The Barred Javelin is a silvery fish that is mostly encountered in estuaries. Skulls from this fish are sometimes found washed up on the beach.
The Barred Javelin has spots and blotches on the dorsal fin and the bands of double spots or blotches on the body. Large individuals may loose the body spots.
The Barred Javelin occurs in estuaries and coastal waters. It is usually associated with sandy or muddy seabeds.
In Australia it is recorded in tropical waters from Shark Bay, Western Australia to northern New South Wales.
The map below shows the Australian distribution of the species based on public sightings and specimens in Australian Museums. Source: Atlas of Living Australia.
Feeding and diet
The species feeds on prawns, crabs, molluscs and small fishes.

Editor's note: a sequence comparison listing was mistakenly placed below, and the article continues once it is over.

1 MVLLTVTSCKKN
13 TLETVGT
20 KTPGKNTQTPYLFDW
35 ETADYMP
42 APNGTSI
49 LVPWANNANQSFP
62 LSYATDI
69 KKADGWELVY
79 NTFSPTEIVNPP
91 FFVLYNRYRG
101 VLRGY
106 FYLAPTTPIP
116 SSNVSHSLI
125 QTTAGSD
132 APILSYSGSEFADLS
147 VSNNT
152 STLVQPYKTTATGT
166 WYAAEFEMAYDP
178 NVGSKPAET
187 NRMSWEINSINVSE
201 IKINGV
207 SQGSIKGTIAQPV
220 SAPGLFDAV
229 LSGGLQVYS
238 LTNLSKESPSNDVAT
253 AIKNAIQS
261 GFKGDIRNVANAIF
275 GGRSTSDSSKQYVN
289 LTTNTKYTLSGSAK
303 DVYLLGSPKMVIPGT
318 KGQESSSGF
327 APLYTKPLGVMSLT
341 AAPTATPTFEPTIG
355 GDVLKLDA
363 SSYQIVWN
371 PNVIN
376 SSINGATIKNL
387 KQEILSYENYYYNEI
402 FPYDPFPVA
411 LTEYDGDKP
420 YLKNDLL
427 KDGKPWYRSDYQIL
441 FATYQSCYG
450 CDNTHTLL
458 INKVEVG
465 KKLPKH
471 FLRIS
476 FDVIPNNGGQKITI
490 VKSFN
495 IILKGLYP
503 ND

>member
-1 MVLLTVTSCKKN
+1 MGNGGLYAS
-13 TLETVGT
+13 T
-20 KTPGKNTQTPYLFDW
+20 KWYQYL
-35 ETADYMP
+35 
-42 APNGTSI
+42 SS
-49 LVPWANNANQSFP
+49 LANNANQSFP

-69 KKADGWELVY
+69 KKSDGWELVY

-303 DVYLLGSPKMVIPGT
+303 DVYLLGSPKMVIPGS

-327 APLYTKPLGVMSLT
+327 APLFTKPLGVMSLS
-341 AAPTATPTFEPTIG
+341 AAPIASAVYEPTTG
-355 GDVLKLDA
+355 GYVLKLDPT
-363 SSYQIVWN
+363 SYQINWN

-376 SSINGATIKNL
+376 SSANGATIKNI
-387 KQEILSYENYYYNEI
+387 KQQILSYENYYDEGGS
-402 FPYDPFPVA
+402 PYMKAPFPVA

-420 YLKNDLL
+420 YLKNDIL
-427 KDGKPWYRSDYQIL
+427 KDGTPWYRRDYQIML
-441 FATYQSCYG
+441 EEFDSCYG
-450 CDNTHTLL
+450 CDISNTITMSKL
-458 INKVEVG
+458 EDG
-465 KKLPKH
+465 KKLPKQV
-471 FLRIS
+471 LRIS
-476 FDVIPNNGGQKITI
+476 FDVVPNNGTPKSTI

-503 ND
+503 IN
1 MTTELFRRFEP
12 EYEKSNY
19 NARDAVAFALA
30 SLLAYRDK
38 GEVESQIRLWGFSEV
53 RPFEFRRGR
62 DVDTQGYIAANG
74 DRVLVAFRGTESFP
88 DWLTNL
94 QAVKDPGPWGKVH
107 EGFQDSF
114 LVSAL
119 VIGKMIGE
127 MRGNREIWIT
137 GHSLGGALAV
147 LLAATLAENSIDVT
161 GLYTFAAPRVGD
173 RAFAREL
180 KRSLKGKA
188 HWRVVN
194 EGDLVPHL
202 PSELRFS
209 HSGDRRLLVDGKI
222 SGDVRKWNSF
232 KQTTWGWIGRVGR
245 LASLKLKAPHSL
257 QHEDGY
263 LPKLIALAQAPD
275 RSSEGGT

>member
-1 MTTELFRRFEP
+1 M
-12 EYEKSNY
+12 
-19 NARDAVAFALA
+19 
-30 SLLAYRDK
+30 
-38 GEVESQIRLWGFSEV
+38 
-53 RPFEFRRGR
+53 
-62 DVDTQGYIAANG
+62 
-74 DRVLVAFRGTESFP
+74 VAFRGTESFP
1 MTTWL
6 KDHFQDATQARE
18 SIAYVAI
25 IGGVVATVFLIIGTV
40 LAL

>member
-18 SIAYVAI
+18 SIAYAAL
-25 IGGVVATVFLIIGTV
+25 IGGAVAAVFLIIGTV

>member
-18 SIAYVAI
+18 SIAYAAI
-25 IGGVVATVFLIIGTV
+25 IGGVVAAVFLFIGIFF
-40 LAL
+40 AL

Other behaviours and adaptations
The skull in the images was sent to the Australian Museum for identification by A. Jursevics. It was found on a beach near Townsville, Queensland. Jeff Johnson of the Queensland Museum identified it as the skull of a Barred Javelin.
Fish skulls are comprised of many bones, with a varying degree of fusion between them. Sometimes a skull is found which is missing some bones. The skull in the images is missing the bones in front and below the eye socket, plus the jaws.
- Allen, G.R. 1997. Marine Fishes of Tropical Australia and South-east Asia. Western Australian Museum. Pp. 292.
- Gregory, W.K., 1959. Fish Skulls. A study of the Evolution of Natural Mechanisms. Eric Lundberg, Florida. Pp. 481.
- McKay, R. J. 1984. Classification of the grunters and javelin-fishes of Australia. Australian Fisheries. October 1984. 43(10):37-40.
- Sasaki, K. 1989. Phylogeny of the Family Sciaenidae, with notes on its Zoogeography (Teleostei, Perciformes). Memoirs of the Faculty of Fisheries, Hokkaido University. 36(1/2): 1-137.